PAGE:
SPOILERS: For example, Summer is a snake you meet early in the game. In life she was the wife of Stella’s aunt, but she battled with cancer and died at an old age from her illness. By the time she goes through the Everdoor, she’s come to terms with the cancer that killed her and is ready to move on. But later you meet Alice, a hedgehog who you slowly realize is struggling with the dementia that she struggled with in life. By the time you take her through the Everdoor, you have to help her walk from location to location, and the only way she’ll let you help her pass on is if you wear clothing she associates with her daughter so she’ll mistake you for her. Other characters invoke tears by other means, though. Stanley, an eight-year-old boy who appears as a mushroom, is immediately sad simply because of his age. And by the end of the game you realize Stella herself, who worked as an end-of-life nurse that either helped or personally knew all of the lovely characters you meet throughout the game, is also in the process of trying to pass on to the afterlife.

The game isn’t all doom and gloom, though. It’s sad simply because it deals with the concept of death. But all the characters are bright and funny, with distinct personalities that are fun to learn and even more fun to interact with. The game even has a goofy sense of humor that’s best unveiled as you travel around the game map and interact with background characters. And though the story does always come back to the sad parts about death, it is far more focused on admiring the lives of each character you meet and the people they strive to become even after death. So get out the tissues, but know this game won’t be as downright depressing as other games are.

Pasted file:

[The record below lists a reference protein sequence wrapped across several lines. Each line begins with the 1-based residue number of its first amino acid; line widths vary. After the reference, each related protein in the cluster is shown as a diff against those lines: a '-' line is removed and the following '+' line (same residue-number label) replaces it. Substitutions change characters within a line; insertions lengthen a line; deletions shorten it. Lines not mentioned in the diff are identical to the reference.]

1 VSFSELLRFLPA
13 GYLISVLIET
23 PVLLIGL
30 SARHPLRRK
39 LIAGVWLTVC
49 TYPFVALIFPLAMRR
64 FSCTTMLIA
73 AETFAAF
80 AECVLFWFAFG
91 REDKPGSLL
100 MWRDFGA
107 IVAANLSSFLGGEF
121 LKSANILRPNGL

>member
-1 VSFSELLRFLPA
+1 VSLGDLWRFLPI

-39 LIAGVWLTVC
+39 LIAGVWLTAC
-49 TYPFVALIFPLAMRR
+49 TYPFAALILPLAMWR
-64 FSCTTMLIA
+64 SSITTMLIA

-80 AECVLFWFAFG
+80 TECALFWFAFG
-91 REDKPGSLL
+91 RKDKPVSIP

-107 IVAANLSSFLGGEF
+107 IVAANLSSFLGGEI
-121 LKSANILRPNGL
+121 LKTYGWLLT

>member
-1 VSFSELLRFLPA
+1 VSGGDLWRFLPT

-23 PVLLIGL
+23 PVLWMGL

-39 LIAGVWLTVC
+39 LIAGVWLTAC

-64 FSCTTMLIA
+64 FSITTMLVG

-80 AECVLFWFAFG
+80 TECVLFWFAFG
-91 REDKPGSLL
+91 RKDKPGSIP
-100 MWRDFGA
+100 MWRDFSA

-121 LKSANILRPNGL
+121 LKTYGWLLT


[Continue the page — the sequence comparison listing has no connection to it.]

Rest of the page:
Like I said above, this is a foraging/farming/crafting game. But it definitely introduces enough new elements that it feels unique. Essentially, you’re given a large, customizable boat so you can ferry spirits into the afterlife. All the empty space on your boat is there so you can build what is basically an entire floating town. Amongst the things you can build on the boat are houses for every spirit you encounter, a kitchen, a farm, an orchard, a sawmill, and so much more. In order to get the materials you need to build these things, you need to sail your boat across the map to discover the many islands littered across it. On some islands you can buy the equipment you need from a greedy raccoon (That sounds familiar), while in others you can chop down trees, pick berries, and locate rare stones that you need for your endeavors. None of these islands feel similar, and all of the major locations have fun spirits to meet and stories to discover as well. As the game goes on you’ll be relying more on the materials you can grow or make yourself on your boat via easy mini games, but the game eases you into that nicely so you don’t feel rushed into building crafting stations for your boat.